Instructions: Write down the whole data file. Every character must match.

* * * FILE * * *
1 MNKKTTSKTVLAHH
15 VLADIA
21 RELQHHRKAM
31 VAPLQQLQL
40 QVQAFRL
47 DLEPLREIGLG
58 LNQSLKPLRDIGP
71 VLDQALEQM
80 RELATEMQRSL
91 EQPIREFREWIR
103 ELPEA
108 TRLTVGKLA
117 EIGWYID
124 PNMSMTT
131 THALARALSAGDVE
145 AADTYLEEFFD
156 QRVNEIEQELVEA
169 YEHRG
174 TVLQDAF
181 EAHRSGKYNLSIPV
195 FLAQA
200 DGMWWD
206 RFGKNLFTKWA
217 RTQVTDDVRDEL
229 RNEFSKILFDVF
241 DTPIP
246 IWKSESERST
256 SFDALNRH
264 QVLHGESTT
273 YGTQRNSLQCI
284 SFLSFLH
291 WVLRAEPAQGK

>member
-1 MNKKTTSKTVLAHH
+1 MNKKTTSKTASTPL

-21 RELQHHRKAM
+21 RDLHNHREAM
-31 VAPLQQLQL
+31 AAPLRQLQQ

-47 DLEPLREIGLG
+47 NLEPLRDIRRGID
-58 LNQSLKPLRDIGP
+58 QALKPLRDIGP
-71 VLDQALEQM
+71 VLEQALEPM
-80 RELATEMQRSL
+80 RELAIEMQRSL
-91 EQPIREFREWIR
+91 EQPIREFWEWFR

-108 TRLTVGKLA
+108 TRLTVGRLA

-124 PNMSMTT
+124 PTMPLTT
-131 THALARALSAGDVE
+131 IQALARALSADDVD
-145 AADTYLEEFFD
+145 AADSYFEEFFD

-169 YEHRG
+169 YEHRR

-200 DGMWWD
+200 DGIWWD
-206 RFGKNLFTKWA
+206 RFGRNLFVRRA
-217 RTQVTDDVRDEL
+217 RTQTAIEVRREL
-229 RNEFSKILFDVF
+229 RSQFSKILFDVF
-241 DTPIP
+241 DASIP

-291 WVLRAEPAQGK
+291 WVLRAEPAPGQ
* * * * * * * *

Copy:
1 MNKKTTSKTVLAHH
15 VLADIA
21 RELQHHRKAM
31 VAPLQQLQL
40 QVQAFRL
47 DLEPLREIGLG
58 LNQSLKPLRDIGP
71 VLDQALEQM
80 RELATEMQRSL
91 EQPIREFREWIR
103 ELPEA
108 TRLTVGKLA
117 EIGWYID
124 PNMSMTT
131 THALARALSAGDVE
145 AADTYLEEFFD
156 QRVNEIEQELVEA
169 YEHRG
174 TVLQDAF
181 EAHRSGKYNLSIPV
195 FLAQA
200 DGMWWD
206 RFGKNLFTKWA
217 RTQVTDDVRDEL
229 RNEFSKILFDVF
241 DTPIP
246 IWKSESERST
256 SFDALNRH
264 QVLHGESTT
273 YGTQRNSLQCI
284 SFLSFLH
291 WVLRAEPAQGK

>member
-1 MNKKTTSKTVLAHH
+1 MNKKTTSKTASTPL

-21 RELQHHRKAM
+21 RDLHNHREAM
-31 VAPLQQLQL
+31 AAPLRQLQQ

-47 DLEPLREIGLG
+47 NLEPLRDIRRGID
-58 LNQSLKPLRDIGP
+58 QALKPLRDIGP
-71 VLDQALEQM
+71 VLEQALEPM
-80 RELATEMQRSL
+80 RELAIEMQRSL
-91 EQPIREFREWIR
+91 EQPIREFWEWFR

-108 TRLTVGKLA
+108 TRLTVGRLA

-124 PNMSMTT
+124 PTMPLTT
-131 THALARALSAGDVE
+131 IQALARALSADDVD
-145 AADTYLEEFFD
+145 AADSYFEEFFD

-169 YEHRG
+169 YEHRR

-200 DGMWWD
+200 DGIWWD
-206 RFGKNLFTKWA
+206 RFGRNLFVRRA
-217 RTQVTDDVRDEL
+217 RTQTAIEVRREL
-229 RNEFSKILFDVF
+229 RSQFSKILFDVF
-241 DTPIP
+241 DASIP

-291 WVLRAEPAQGK
+291 WVLRAEPAPGQ